On December 28, 2011, 34 youths are killed in a Turkish military air raid in Roboski, Uludere District, near the Iraqi border. They were apparently mistaken for guerrillas of the banned Kurdistan Workers’ Party (PKK), whose leader Abullah Öcalan is currently in prison. No investigation has been conducted.
On the first of May, 2013, protestors are prevented from taking the annual May Day protest walk to Taksim Square by the police. On May 28, a small group of people gathered in Gezi Park and pitched tents, a quiet refusal to accept the park’s destruction. This does not draw much attention. On May 31, at five in the morning, police go into the tent camp and tear it to shreds, set it on fire and kick the people out. On the weekend after the camp at Gezi is destroyed, there are thousands of people on the streets of Istanbul. Images of police violence do nothing to deter protestors, and in fact only make them angrier and more determined. The police respond with teargas, water cannon, pepper spray and beatings. In total, over 8,000 people are injured and six are killed. (This is the widely accepted number: other estimates go up to eleven.) They become known as the Gezi Martyrs: Mehmet Ayval?ta?, Ethem Sar?sülük, Ali ?smail Korkmaz, Abdullah Cömert, Medeni Y?ld?r?m and Ahmet Atakan. No investigations into these deaths have been made. On June 15 fourteen-year-old Berkin Elvan is shot in the head with a teargas canister on his way to buy bread in the Alevi neighbourhood of Okemydan?. He goes into a coma.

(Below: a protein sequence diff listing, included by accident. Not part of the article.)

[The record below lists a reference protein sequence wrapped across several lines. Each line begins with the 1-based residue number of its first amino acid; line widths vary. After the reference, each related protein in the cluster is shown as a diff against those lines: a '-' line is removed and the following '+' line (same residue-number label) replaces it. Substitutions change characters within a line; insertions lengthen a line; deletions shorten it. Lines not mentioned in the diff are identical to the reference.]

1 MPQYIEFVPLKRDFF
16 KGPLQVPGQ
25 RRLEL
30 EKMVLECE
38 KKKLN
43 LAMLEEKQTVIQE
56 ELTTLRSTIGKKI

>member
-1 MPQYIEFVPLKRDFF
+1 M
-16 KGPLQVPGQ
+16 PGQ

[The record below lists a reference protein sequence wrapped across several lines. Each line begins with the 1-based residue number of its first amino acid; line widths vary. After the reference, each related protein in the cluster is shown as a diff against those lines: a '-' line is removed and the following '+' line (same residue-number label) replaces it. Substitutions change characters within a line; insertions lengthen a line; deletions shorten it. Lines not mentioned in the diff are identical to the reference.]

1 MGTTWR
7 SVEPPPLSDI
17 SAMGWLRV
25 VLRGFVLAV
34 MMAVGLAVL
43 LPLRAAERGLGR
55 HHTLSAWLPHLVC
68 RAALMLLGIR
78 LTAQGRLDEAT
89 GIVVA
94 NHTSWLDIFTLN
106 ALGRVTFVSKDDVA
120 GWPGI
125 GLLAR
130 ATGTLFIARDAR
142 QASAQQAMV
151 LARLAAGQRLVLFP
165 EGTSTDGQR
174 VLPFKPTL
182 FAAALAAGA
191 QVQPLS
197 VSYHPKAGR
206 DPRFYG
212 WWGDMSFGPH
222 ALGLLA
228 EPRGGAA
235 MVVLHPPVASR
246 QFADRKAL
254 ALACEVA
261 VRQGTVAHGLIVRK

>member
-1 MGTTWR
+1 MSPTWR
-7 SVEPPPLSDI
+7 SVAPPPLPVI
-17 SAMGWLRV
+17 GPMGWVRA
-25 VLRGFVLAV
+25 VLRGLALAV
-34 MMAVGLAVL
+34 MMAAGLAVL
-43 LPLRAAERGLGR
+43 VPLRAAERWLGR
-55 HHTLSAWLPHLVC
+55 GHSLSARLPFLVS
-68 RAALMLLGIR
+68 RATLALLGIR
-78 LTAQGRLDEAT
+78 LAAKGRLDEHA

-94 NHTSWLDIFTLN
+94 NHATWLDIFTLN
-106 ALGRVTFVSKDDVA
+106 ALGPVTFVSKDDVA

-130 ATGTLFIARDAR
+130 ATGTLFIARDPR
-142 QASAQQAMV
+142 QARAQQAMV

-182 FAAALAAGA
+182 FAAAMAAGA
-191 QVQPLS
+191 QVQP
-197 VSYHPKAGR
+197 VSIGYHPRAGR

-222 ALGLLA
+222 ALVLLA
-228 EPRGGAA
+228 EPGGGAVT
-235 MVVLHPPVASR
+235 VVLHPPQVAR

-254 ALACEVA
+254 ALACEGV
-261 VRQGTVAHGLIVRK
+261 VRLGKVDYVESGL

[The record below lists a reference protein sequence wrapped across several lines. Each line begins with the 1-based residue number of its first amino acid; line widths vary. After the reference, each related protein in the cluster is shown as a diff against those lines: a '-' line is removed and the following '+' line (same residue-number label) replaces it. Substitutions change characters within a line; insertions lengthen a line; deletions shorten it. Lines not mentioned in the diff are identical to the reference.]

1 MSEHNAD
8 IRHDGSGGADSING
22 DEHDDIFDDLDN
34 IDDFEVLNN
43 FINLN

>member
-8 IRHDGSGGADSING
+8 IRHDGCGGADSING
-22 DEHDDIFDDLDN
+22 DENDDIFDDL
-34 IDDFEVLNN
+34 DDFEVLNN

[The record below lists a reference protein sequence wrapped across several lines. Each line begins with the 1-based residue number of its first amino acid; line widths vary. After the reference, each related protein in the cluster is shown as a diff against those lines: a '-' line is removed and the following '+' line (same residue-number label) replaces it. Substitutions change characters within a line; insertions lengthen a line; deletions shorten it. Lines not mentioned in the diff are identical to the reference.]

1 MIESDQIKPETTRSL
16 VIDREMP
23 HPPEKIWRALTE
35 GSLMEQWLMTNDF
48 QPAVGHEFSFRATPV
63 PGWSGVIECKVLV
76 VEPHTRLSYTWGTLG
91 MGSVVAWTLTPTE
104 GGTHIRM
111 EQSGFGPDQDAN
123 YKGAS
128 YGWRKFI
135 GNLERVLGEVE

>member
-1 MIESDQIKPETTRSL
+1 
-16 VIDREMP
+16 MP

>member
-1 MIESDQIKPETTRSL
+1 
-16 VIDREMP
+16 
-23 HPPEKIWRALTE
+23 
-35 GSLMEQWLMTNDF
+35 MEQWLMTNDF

At no point does the AKP back down from its rejection of the validity of the protestors. Erdogan and President Abdullah Gül play good-cop, bad-cop: Erdogan makes a wild and jingoistic statement, and the next day Gül apologises, says he supports the ideas of the protestors. After the first weekend of violence, the police withdraw from Taksim. For almost two weeks the square is untouched: it becomes a site of protest and party, with forum discussions, film screenings, debates, food and medical tents, a library, a campsite, and a community of Istanbul’s beloved street animals.
The protests brought many Turks – especially young people – to a political consciousness they had not had before. Gezi Park was filled with a mix of experienced activists from various socialist, feminist, LGBTI, environmental, and Kurdish and anarchist groups, to name a few. This allowed for a sense of unity and common purpose that many in the park and its offshoots said they had not felt before. Of course, some seasoned protesters were skeptical of the newcomers, especially of the young hipsters with their Doc Martens and analog cameras. One woman, of a feminist-socialist group, told me that all these kids were new to the scene. “We have been doing this for years,” she said “but this is the first time I have seen anything like this in Turkey.” Despite the optimism, there was a sense of confusion too: people wanted the AKP out, but they did not know what to put in its place.